Imagine no possessions

“Imagine no possessions
I wonder if you can
No need for greed or hunger
A brotherhood of man”

      -John Lennon

In the “Ethicist” column of this week’s New York Times Magazine a reader asked whether stealing is unethical. I found the answer by the columnist Chuck Klosterman to be unsatisfying. Here is the core part of his response:

“Can objects truly be ‘owned’ by someone, or is this just a word we use to describe an unreal proviso? The more you think about that question, the more complicated it becomes. But it ultimately doesn’t matter, because we’ve collectively decided to live as though ownership is real. We believe our possessions are extensions of ourselves. So if stealing were an acceptable practice — if we lived in a world in which people just took whatever they wanted, simply because there was no clear argument for doing otherwise — our lives would be consumed by anxiety. We would live in constant fear and spend all our energy protecting our possessions. Traveling would become impossible, because we couldn’t go anywhere without bringing along everything we owned. People would be less motivated to create things, because they would have no way of stopping others from taking away those creations. Violence would increase exponentially.”

It seems to me that this is a shallow and incomplete view of the question. After Klosterman says “if we lived in a world in which people just took whatever they wanted”, he does not really follow the full implications of his own premise.

One could at least posit economies that function without ownership. This has been done a number of times in speculative literature, two notable examples being Skinner’s “Walden Two” and Le Guin’s “The Dispossessed”.

For example, in a pure gift economy, the very concept of stealing would become meaningless, since value would be created by people freely sharing what they create. Your reward would be precisely that people use what you create, while their reward would be that you use what they create.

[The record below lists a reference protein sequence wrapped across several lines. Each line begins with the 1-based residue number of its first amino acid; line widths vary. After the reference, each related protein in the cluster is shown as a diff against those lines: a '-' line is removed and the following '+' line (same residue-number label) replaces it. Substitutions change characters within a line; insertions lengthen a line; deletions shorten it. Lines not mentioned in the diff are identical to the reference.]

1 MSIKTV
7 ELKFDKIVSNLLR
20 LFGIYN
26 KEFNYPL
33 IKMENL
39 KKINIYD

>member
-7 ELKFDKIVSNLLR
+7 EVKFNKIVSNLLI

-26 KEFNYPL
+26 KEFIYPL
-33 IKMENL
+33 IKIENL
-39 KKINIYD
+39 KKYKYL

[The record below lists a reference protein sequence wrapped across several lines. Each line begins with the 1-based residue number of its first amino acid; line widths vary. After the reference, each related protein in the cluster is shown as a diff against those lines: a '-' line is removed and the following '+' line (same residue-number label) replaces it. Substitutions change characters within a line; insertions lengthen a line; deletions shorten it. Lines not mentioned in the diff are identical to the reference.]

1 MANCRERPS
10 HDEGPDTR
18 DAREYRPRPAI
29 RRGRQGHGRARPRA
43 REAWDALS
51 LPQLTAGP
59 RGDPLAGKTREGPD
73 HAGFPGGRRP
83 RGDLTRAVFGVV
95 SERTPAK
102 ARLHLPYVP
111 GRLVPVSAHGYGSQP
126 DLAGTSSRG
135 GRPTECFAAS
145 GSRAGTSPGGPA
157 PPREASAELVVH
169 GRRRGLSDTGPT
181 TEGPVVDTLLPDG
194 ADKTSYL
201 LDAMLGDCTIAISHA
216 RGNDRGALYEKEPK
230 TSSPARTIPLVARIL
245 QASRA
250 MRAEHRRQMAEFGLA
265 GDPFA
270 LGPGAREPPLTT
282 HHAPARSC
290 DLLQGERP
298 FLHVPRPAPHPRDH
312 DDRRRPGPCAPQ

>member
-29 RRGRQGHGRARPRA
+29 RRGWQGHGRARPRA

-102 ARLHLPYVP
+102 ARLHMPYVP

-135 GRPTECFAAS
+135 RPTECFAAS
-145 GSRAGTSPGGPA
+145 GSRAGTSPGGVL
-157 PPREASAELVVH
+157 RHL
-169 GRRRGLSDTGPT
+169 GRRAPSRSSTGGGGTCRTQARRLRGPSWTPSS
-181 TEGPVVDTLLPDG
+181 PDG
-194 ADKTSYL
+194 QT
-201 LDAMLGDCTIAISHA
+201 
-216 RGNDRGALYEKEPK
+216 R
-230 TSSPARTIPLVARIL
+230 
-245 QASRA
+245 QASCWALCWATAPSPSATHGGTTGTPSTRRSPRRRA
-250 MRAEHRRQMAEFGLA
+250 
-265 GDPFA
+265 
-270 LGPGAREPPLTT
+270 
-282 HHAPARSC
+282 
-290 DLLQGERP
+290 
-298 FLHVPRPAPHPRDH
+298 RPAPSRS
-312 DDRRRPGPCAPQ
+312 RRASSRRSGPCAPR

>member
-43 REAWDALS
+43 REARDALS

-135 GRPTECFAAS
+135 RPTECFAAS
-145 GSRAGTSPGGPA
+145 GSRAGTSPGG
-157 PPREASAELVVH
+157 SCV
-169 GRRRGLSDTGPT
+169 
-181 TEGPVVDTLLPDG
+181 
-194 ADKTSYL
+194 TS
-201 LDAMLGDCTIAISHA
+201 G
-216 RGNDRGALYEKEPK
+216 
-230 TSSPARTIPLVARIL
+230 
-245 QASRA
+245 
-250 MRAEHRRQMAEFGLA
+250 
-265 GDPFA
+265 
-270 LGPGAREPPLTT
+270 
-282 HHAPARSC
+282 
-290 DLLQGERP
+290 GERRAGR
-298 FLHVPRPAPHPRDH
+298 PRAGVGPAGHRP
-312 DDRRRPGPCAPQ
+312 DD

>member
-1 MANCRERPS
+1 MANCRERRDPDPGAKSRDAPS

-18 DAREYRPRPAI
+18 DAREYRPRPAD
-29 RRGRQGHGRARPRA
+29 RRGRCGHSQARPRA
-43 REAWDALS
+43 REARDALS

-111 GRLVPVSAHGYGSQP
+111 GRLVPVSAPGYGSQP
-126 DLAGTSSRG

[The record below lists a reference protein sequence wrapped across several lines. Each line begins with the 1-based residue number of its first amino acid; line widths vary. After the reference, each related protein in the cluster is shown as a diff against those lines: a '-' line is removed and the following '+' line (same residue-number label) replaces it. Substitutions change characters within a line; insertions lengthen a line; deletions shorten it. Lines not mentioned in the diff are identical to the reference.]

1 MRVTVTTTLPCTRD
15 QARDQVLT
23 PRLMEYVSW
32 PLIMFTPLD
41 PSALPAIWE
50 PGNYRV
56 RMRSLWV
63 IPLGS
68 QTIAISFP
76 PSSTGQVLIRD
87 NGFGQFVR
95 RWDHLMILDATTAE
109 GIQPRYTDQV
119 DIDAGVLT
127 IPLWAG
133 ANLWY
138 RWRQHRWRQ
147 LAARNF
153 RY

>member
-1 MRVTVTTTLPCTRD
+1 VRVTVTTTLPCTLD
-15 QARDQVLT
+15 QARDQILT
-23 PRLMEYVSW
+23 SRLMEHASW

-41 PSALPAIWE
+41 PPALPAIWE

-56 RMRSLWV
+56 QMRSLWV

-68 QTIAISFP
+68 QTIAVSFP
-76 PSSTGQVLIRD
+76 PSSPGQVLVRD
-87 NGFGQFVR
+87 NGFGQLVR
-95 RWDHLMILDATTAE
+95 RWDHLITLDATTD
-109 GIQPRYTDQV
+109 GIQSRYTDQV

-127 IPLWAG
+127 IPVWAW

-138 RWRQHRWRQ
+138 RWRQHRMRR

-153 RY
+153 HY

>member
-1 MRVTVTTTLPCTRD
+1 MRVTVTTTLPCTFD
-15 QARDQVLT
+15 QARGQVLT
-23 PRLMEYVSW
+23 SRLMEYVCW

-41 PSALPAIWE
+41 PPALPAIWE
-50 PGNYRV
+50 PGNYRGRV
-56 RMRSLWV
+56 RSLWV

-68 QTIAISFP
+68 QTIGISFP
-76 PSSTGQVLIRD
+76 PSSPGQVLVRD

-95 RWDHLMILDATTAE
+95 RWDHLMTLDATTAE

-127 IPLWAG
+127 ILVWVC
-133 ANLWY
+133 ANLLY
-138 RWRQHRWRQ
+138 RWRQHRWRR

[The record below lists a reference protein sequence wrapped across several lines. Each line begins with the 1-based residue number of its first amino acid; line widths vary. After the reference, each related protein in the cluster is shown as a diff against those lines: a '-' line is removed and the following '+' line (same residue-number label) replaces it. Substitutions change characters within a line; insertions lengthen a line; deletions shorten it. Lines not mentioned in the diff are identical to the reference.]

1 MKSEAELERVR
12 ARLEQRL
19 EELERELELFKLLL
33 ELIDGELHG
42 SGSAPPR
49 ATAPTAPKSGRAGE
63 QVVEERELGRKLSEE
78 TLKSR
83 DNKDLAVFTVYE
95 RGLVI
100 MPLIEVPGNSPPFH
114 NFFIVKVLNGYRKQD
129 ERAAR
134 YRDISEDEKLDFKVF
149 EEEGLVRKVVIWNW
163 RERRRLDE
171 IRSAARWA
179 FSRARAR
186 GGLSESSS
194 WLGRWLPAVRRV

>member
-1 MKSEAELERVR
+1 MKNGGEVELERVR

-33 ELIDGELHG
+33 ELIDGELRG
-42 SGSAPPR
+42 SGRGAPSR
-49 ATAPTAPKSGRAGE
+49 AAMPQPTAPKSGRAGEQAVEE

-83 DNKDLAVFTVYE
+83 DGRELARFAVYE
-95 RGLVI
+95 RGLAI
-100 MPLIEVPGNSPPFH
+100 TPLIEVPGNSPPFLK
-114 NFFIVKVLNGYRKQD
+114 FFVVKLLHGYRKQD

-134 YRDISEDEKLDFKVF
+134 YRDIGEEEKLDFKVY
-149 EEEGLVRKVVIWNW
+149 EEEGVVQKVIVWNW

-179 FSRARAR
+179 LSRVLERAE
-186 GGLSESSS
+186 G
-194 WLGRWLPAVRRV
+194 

Of course this way of thinking is radically different from the way you and I live, and it is not even certain that such a way of thinking is compatible with how our brains are wired. But shouldn’t a discussion that dwells on the nature of “stealing” also touch on the nature of “property”?

One Response to “Imagine no possessions”

  1. PhilH says:

    Absolutely stealing must deal with property as property is the abstraction that is being enforced in laws against stealing. Without ownership there is no stealing.

    Consider grazing animals. Suppose one town has ownership of land, and another has common land. The classic tragedy of the commons is that a given farmer using common land has a short-term incentive to overgraze the commons for his own benefit, at the cost of the community. So ‘fairness’ has to be enforced to prevent the tragedy. Closed or limited communities can maintain such systems because the group collectively manages the resources.

    However, there is a problem in a world where you cannot separate yourself as a community; how can you prevent outsiders abusing the communal resources? It doesn’t take a lot for community members to resent the whole system.

    I think hiring is in many cases a better model than owning outright; we don’t actually need a lot of things all the time, just on occasions, and hiring or sharing permit a kind of efficiency of scale.

    Of course on the web it’s a different story; there is no limited resource that is removed by outsiders using it, so no real reason to keep them out. But how do you get them to help pay for production of content, advice, value? Here there isn’t really ownership, and nor is there stealing, but there is still a problem of resource to address, and arguably we will need some kind of abstract social contract to be upheld somehow to keep all the bloggers fed.

    I think scarce resource is generally best managed using the ownership model because there is assurance in the longevity of it; I own it, so I will take care of it for the long term. But scarcity management via exclusive ownership is only straightforward when there is a thing that can be exclusively held. IP, digital content, none of that fits this paradigm.

    Hyde’s book “The Gift” makes the point that art is gift-based; the creative impulse visits itself as a gift on the creative, who give the world their art. Similarly science involves doing a lot of work and then giving the hard-earned results freely to the world, in a neat 150 word summary. The internet belongs in this bracket, where content, software and the like are given to the world in the hopes of receiving attention; the attention is supposedly convertible to physically scarce resources like gold again. I think gift systems like Flattr are more in line with the spirit of the internet.

    I’ll leave you with one more thought: if there is a commons of society around which we gather and connect, it arguably includes popular music and film. If these are the icons of an age, why would we let record labels and film companies keep control of it? Surely anything that reaches a certain level of commonality should become a property of the community, like a dialect is.

    So ownership is already not the universal model, and I think it is poorly suited to online anything, or even any kind of content.

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